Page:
Netflix and French: 11 Shows to Help Improve Your French Language Skills

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Netflix and French: 11 Shows to Help Improve Your French Language Skills

When I find myself not in France, I always make sure to tune into a French series to keep up my listening skills. With an ever-rotating line up on Netflix, it’s easy to find a show that will not only pique your interest, but also help you retain your French listening ear all while keeping your vocabulary current and hip. I’m someone who has a very eclectic taste in foreign television, and I have compiled a list of ten completely different shows for any Francophile looking to visit France from the comfort of their couch.  

Vortex

One of the first shows I watched when coming back to the States was a show called Vortex. It’s a mini-series consisting of six episodes, making it perfect for someone who wants something on the shorter side to binge over a weekend. The show is set in 2025 along the craggy, stunning coast near Brest, in Brittany. Vortex has most consistently been compared to The Butterfly Effect, as the main character and local police captain Ludo attempts to go back in time and change the past to alter the outcome of the future.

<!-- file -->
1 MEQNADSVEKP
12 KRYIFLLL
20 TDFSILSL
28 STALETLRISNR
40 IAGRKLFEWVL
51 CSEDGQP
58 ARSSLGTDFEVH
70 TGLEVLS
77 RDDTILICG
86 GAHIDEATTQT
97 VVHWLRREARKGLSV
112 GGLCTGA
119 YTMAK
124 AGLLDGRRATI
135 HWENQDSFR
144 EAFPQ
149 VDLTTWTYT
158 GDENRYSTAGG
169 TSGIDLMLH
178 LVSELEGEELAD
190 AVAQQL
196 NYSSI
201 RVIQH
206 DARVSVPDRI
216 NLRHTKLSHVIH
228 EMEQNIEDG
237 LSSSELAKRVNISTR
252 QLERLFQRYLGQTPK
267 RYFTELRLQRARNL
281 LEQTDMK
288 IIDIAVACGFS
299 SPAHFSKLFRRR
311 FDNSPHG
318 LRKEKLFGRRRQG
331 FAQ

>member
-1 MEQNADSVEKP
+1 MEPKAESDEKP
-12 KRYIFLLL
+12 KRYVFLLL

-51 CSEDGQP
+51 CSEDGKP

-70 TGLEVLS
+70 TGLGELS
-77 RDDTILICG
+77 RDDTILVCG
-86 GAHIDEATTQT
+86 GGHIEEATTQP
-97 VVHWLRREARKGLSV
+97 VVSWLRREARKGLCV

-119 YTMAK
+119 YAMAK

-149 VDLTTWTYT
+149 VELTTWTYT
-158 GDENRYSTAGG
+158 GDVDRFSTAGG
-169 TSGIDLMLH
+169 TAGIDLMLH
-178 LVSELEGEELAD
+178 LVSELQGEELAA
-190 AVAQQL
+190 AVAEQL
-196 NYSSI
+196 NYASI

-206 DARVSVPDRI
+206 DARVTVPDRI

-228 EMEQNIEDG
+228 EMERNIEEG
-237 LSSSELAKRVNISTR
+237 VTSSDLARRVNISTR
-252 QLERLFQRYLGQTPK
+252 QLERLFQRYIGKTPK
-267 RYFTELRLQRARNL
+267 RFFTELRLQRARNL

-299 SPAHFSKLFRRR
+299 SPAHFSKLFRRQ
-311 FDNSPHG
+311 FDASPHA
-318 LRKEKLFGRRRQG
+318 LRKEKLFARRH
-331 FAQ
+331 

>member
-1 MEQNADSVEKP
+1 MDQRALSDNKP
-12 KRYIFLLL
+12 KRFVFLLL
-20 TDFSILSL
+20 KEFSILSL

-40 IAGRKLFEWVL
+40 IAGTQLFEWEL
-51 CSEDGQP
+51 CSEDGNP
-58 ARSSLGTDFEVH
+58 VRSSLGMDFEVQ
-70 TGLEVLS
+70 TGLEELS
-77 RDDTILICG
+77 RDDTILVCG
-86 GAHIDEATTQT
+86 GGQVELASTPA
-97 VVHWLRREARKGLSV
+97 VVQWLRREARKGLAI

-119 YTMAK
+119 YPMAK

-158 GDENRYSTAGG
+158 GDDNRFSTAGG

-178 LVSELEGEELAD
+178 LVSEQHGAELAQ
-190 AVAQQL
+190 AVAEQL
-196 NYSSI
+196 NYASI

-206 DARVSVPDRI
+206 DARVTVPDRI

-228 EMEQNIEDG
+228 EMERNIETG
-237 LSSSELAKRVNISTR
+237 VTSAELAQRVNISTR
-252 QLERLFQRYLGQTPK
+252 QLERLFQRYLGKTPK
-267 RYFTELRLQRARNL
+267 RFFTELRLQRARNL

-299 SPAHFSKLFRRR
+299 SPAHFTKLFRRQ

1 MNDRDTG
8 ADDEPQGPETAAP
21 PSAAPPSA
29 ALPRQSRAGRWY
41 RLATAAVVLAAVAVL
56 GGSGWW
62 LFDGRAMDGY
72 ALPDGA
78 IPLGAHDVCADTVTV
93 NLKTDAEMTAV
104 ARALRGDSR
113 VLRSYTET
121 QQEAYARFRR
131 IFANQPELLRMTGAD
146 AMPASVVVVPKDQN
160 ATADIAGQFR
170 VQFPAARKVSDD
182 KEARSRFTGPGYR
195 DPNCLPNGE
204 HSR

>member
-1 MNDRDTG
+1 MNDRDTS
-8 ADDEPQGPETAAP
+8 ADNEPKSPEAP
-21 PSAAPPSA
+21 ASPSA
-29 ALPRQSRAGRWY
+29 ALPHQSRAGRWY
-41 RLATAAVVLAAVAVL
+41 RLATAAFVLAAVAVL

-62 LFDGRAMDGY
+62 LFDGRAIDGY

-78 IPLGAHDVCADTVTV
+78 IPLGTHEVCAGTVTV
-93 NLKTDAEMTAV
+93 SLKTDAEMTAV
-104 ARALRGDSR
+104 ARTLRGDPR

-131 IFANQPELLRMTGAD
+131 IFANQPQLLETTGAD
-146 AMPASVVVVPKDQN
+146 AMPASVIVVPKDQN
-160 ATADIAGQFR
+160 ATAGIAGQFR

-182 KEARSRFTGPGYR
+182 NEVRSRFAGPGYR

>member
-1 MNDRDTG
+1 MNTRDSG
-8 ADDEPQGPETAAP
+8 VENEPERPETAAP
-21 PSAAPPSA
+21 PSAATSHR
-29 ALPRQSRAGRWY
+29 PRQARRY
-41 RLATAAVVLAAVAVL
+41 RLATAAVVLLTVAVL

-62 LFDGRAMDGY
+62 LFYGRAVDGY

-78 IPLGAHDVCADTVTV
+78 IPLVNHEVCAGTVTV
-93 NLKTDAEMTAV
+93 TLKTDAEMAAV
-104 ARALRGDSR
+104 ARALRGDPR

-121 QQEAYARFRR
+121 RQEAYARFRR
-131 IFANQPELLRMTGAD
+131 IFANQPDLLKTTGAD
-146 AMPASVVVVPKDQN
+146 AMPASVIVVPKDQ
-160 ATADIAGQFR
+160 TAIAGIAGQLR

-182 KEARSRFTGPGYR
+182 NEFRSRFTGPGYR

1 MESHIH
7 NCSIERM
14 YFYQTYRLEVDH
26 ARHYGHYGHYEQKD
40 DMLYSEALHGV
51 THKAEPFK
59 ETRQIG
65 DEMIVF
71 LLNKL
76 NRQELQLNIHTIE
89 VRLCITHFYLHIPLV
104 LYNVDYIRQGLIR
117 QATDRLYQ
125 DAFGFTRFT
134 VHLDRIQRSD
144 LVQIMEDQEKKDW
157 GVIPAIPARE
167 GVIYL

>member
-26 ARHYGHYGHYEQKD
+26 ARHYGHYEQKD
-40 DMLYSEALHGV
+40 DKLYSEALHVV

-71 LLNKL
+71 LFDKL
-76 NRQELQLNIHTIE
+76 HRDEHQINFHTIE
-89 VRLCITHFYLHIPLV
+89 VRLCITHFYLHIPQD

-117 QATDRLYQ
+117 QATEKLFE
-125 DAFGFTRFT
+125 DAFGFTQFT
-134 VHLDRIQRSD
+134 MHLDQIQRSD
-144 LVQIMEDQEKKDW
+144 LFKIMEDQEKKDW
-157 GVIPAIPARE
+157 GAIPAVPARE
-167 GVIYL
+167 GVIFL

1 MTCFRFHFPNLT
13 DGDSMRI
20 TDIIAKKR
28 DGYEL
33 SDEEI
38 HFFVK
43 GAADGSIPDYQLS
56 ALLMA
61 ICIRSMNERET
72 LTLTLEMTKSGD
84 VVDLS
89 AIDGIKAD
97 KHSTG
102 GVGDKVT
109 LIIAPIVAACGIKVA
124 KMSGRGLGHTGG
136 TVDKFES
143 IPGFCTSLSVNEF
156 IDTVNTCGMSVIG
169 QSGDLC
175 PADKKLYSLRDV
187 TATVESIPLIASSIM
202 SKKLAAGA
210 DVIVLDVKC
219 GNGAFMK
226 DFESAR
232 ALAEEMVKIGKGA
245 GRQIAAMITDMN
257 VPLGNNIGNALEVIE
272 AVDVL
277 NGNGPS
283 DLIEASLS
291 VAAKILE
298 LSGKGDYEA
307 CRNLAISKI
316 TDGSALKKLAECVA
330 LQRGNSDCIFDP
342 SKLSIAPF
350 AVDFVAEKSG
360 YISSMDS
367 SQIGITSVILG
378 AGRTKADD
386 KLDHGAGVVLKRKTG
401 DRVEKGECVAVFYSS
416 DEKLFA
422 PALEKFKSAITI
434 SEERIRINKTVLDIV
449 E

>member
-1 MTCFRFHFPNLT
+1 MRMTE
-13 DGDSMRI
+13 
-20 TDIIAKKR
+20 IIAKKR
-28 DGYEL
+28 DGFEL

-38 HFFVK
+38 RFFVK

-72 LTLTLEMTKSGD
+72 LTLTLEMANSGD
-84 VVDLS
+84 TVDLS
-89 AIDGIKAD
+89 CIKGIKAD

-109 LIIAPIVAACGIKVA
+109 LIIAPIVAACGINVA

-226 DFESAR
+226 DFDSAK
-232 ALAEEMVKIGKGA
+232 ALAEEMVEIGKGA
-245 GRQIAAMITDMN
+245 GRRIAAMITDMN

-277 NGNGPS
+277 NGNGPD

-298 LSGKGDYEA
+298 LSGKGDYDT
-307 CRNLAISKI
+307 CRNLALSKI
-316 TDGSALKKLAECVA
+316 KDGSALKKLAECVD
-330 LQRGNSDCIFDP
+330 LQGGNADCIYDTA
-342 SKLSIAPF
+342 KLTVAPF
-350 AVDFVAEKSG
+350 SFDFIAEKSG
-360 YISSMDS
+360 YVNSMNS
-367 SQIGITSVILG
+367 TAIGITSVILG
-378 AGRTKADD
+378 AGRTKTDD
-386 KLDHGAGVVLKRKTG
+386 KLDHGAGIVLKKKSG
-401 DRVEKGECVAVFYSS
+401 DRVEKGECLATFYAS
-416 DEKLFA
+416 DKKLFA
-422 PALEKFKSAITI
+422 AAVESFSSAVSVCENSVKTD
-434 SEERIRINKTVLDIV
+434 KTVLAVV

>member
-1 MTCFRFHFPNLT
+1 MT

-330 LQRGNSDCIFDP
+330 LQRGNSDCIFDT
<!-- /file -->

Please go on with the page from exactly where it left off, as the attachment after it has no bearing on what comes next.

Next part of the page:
While in the middle of an investigation, Ludo has found a glitch in the police force’s virtual reality system. The new system allows police officers to immerse themselves into active crime scenes using virtual reality, which then reconstructs the scene from video taken by drones. While analyzing a scene where a woman has drowned and washed up on the beach, Ludo notices an image of his wife, Mélanie, on a jog in the background, despite dying at the same beach 27 years earlier. Together the two meet in the virtual world and devise a plan to try and alter the past, preventing the accident from occurring. What they soon realize, though, is that changing one event always impacts another, altering the lives of not only them, but their family and friends. The show is perfect for sci-fi, crime and thriller fans who may also be partial to Brittany’s whimsical coast.